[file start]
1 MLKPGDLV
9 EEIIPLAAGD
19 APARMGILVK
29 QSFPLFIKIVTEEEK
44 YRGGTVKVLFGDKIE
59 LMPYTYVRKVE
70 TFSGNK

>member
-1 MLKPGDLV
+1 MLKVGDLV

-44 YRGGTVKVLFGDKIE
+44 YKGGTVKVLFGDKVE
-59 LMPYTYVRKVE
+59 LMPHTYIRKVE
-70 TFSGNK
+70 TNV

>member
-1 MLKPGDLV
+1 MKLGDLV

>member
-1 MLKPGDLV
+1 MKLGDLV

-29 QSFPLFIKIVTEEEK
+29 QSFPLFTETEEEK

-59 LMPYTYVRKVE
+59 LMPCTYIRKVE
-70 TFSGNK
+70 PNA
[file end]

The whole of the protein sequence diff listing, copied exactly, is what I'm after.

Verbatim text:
1 MLKPGDLV
9 EEIIPLAAGD
19 APARMGILVK
29 QSFPLFIKIVTEEEK
44 YRGGTVKVLFGDKIE
59 LMPYTYVRKVE
70 TFSGNK

>member
-1 MLKPGDLV
+1 MLKVGDLV

-44 YRGGTVKVLFGDKIE
+44 YKGGTVKVLFGDKVE
-59 LMPYTYVRKVE
+59 LMPHTYIRKVE
-70 TFSGNK
+70 TNV

>member
-1 MLKPGDLV
+1 MKLGDLV

>member
-1 MLKPGDLV
+1 MKLGDLV

-29 QSFPLFIKIVTEEEK
+29 QSFPLFTETEEEK

-59 LMPYTYVRKVE
+59 LMPCTYIRKVE
-70 TFSGNK
+70 PNA